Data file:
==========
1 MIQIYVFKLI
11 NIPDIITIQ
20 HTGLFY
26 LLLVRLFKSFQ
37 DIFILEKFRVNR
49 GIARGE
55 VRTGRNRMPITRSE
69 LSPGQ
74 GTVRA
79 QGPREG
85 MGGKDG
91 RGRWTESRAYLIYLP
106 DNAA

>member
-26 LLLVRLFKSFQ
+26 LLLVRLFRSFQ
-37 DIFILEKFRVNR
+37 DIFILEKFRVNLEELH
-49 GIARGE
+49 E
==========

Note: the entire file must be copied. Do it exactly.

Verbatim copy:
1 MIQIYVFKLI
11 NIPDIITIQ
20 HTGLFY
26 LLLVRLFKSFQ
37 DIFILEKFRVNR
49 GIARGE
55 VRTGRNRMPITRSE
69 LSPGQ
74 GTVRA
79 QGPREG
85 MGGKDG
91 RGRWTESRAYLIYLP
106 DNAA

>member
-26 LLLVRLFKSFQ
+26 LLLVRLFRSFQ
-37 DIFILEKFRVNR
+37 DIFILEKFRVNLEELH
-49 GIARGE
+49 E